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Books on pain, food, psychology, treatments, etc that you have read

tallguyttallguy Posts: 28
edited 06/11/2012 - 8:43 AM in Pain Management
I wasn't sure where to put this, so I figured I would just put it here.

Please list the books you have read and enjoyed and that were helpful for whatever problem you had on any level, from emotional, to nutrition to pain management and treatments.

I think this will be a useful refernece for people in the future.

List the book name, author if you have it, what the book is about, and why you thought it was useful.



  • I only have one book:

    "Do You Really need Back Surgery? A Surgeon's Guide to Nedck and Back Pain and How to Choose Your Treatment" by Aaron G. Filler, MD, PhD, FRCS (SN)

    I have never read through it totally, but can find answers to my questions regarding anything spine-related. He tries to put all things spiney in layman's terms and explains the spine in detail, different spine problems and conditions, therapies, surgeries, how to keep the spine healthy and even insurance companies and surgery costs.

    Other than that, I just learn from others here, my doctors and research.

  • this is a great idea for a discussion thread---I am trying to remember what I have read-will post when I can recall(duh)
  • "Managing Pain Before it Manages You" by Margaret Caudill.

    This book is an *awesome* resource that I come back to all the time. It is perfect for anyone at that point of accepting that the pain will not be cured and is instead something that they need to learn to manage and live with. It covers the basics of chronic pain (the science behind it), psychological management tips, diet, pain management tips and treatments on a self-management level, a section on communicating about pain with medical professionals and family/friends (which I found tremendously helpful), and basics on improving quality of life with pain. It has a lot of worksheets and resources, and is basically a self management tool kit. Highly recommended for all chronic pain conditions...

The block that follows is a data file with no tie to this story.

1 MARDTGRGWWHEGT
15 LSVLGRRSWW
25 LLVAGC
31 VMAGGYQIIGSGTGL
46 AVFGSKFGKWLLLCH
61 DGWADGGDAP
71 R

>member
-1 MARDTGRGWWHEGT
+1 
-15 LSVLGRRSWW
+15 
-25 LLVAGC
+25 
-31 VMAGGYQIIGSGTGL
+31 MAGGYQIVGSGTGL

"Yoga for Pain Relief" by Kelly McGonigal

    This is good for the psychological aspects of chronic pain. There are a lot of deep breathing, meditation, stretching, and relaxation exercises, as well as some great exercises on identifying that "disconnect" we tend to develop and the feelings of betrayal we harbor against our bodies. The yoga stretches are *very* gentle and designed with spineys in mind, and can be easily modified.

    "All in my Head" by Paula Kamen

    *HILARIOUS* memoir by a fellow chronic pain sufferer! I LOVE this book! Paula is a chronic headache sufferer, but her sense of humor and tales of encounters with the medical profession are true for us spineys as well. Definitely a great read on the lighter side of chronic pain.

    "The Body Broken" by Lynne Greenberg

    Another memoir, by a neck pain sufferer. This one is serious, and definitely made me cry in a few parts. Her tale is very similar to a lot of us (I'm sure). She uses a lot of literary quotes and mythology metaphors, so for anyone into that you will love this. It's just a great book by someone who "gets it," and for me I found it put words to a lot of the emotions that get tangled in chronic pain and are impossible for anyone outside chronic pain to truly grasp.

  • I am an avid reader and these have proved very informative.

    RA Sternbach MD Mastering Pain

    E Goffman. Stigma the notion of self in disability

    Dr B Roet All in the mind

    Melzack and Wall Text book of Pain
    Academic Journals all in one place

    The Challenge of Pain

    Any work from : Fordyce, Flor, Turk or Bonica

    In the management of chronic pain we need improving knowledge and understanding of pain its creation and concepts.

    Take care. John
  • I am reading The Body Broken mentioned above. So far a very good read. One of the best I have read for managing the pain is The Mindfulness Solution to Pain by Dr. Jackie Gardner-Nix. The information in this book really helps with the day-to-day stress of living in chronic pain. Any books on cognitive behavior therapy are also good to read as this helps greatly dealing with chronic pain.

  • Great thread! Cath, I agree that Do You Really Need Back Surgery? by Aaron G. Filler is a terrific resource and very readable. The only negative thing about it so far (I haven't finished it all) is that the author repeatedly refers to acetaminophen/paracetamol as an NSAID. That minor quibble aside, it's a very helpful book, with everything explained in layman's terms (but not dumbed down).